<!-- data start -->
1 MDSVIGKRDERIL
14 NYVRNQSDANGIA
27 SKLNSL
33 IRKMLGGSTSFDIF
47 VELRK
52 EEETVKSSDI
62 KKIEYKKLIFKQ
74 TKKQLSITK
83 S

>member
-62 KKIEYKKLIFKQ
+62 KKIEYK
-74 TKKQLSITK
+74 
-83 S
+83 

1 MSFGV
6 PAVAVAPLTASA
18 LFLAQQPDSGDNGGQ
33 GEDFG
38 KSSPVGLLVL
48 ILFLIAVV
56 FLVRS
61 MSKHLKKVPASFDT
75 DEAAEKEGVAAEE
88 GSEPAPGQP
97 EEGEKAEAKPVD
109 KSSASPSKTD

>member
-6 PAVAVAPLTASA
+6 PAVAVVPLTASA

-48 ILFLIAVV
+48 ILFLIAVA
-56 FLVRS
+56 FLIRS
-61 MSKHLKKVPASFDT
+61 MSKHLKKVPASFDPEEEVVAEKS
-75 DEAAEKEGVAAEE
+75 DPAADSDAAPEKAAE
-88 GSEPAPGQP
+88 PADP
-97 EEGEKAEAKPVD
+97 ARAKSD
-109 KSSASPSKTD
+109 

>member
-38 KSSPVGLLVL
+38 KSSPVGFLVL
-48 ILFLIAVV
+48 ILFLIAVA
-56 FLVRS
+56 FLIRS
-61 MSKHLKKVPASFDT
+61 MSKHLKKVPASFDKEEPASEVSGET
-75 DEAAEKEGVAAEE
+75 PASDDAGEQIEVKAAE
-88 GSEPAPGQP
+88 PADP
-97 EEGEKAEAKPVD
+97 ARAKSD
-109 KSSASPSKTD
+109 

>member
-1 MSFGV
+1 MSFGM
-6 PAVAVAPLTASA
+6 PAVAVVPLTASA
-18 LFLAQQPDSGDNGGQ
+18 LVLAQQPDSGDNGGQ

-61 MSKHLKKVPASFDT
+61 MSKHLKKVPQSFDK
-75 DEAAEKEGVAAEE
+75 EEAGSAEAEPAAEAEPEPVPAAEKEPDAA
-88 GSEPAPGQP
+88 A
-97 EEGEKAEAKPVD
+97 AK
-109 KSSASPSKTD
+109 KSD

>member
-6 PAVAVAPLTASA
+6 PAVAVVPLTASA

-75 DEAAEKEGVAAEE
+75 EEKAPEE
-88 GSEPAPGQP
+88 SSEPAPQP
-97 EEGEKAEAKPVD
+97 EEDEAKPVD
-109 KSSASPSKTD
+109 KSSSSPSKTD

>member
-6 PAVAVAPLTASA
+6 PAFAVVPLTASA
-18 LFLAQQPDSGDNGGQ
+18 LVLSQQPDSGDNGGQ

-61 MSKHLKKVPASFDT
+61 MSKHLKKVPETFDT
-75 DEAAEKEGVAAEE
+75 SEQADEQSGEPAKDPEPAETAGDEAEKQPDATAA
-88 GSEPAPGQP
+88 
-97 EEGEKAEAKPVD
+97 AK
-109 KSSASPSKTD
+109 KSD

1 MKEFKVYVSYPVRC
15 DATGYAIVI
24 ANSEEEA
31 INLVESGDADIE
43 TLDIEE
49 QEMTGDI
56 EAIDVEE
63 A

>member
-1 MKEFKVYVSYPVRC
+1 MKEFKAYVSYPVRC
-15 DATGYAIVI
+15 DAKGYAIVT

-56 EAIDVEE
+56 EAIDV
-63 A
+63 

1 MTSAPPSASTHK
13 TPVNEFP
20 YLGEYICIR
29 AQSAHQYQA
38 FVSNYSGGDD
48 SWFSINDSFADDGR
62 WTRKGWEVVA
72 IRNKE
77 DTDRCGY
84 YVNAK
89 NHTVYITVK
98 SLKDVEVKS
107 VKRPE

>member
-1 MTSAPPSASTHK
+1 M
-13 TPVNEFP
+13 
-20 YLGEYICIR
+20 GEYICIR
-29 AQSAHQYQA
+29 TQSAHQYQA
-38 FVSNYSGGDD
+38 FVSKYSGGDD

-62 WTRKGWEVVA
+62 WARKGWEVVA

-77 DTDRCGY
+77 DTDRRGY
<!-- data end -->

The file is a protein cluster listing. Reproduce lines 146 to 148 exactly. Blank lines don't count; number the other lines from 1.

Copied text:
+38 FVSKYSGGDD

-62 WTRKGWEVVA
+62 WARKGWEVVA